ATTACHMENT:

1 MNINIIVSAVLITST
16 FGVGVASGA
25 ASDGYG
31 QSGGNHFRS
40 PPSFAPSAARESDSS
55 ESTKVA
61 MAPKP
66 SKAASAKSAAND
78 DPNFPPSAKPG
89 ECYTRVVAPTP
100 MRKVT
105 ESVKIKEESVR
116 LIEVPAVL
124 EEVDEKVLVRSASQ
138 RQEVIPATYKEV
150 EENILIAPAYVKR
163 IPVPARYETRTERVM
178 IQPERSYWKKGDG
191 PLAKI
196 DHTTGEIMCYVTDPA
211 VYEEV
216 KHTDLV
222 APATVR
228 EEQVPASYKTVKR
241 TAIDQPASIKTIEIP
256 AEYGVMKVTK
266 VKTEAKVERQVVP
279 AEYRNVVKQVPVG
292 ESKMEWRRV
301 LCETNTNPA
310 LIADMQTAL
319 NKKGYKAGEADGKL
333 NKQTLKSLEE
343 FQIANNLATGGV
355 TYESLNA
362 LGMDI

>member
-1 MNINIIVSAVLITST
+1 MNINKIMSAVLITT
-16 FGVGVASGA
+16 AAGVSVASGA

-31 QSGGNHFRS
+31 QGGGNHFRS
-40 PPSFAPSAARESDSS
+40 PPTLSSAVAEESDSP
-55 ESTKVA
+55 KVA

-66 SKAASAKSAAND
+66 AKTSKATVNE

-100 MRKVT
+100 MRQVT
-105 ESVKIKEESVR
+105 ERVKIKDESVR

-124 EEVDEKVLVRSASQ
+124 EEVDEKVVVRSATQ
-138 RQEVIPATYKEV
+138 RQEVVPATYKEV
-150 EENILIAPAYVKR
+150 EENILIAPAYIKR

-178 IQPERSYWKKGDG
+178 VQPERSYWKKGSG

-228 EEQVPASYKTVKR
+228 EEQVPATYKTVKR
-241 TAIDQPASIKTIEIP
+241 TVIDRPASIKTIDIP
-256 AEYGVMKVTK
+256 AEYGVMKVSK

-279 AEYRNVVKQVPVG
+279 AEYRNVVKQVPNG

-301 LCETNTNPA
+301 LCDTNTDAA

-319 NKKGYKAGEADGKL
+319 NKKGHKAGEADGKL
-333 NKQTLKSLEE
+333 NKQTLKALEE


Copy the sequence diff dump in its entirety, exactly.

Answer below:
1 MNINIIVSAVLITST
16 FGVGVASGA
25 ASDGYG
31 QSGGNHFRS
40 PPSFAPSAARESDSS
55 ESTKVA
61 MAPKP
66 SKAASAKSAAND
78 DPNFPPSAKPG
89 ECYTRVVAPTP
100 MRKVT
105 ESVKIKEESVR
116 LIEVPAVL
124 EEVDEKVLVRSASQ
138 RQEVIPATYKEV
150 EENILIAPAYVKR
163 IPVPARYETRTERVM
178 IQPERSYWKKGDG
191 PLAKI
196 DHTTGEIMCYVTDPA
211 VYEEV
216 KHTDLV
222 APATVR
228 EEQVPASYKTVKR
241 TAIDQPASIKTIEIP
256 AEYGVMKVTK
266 VKTEAKVERQVVP
279 AEYRNVVKQVPVG
292 ESKMEWRRV
301 LCETNTNPA
310 LIADMQTAL
319 NKKGYKAGEADGKL
333 NKQTLKSLEE
343 FQIANNLATGGV
355 TYESLNA
362 LGMDI

>member
-1 MNINIIVSAVLITST
+1 MNINKIMSAVLITT
-16 FGVGVASGA
+16 AAGVSVASGA

-31 QSGGNHFRS
+31 QGGGNHFRS
-40 PPSFAPSAARESDSS
+40 PPTLSSAVAEESDSP
-55 ESTKVA
+55 KVA

-66 SKAASAKSAAND
+66 AKTSKATVNE

-100 MRKVT
+100 MRQVT
-105 ESVKIKEESVR
+105 ERVKIKDESVR

-124 EEVDEKVLVRSASQ
+124 EEVDEKVVVRSATQ
-138 RQEVIPATYKEV
+138 RQEVVPATYKEV
-150 EENILIAPAYVKR
+150 EENILIAPAYIKR

-178 IQPERSYWKKGDG
+178 VQPERSYWKKGSG

-228 EEQVPASYKTVKR
+228 EEQVPATYKTVKR
-241 TAIDQPASIKTIEIP
+241 TVIDRPASIKTIDIP
-256 AEYGVMKVTK
+256 AEYGVMKVSK

-279 AEYRNVVKQVPVG
+279 AEYRNVVKQVPNG

-301 LCETNTNPA
+301 LCDTNTDAA

-319 NKKGYKAGEADGKL
+319 NKKGHKAGEADGKL
-333 NKQTLKSLEE
+333 NKQTLKALEE